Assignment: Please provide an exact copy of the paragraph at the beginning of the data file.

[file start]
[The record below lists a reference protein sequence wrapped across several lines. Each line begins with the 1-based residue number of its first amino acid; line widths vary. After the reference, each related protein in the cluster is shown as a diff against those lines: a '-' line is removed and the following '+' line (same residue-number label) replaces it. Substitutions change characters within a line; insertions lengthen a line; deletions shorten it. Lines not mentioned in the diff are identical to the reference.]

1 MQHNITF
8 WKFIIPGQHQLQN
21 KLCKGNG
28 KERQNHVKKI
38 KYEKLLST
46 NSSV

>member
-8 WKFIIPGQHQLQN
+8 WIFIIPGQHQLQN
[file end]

[The record below lists a reference protein sequence wrapped across several lines. Each line begins with the 1-based residue number of its first amino acid; line widths vary. After the reference, each related protein in the cluster is shown as a diff against those lines: a '-' line is removed and the following '+' line (same residue-number label) replaces it. Substitutions change characters within a line; insertions lengthen a line; deletions shorten it. Lines not mentioned in the diff are identical to the reference.]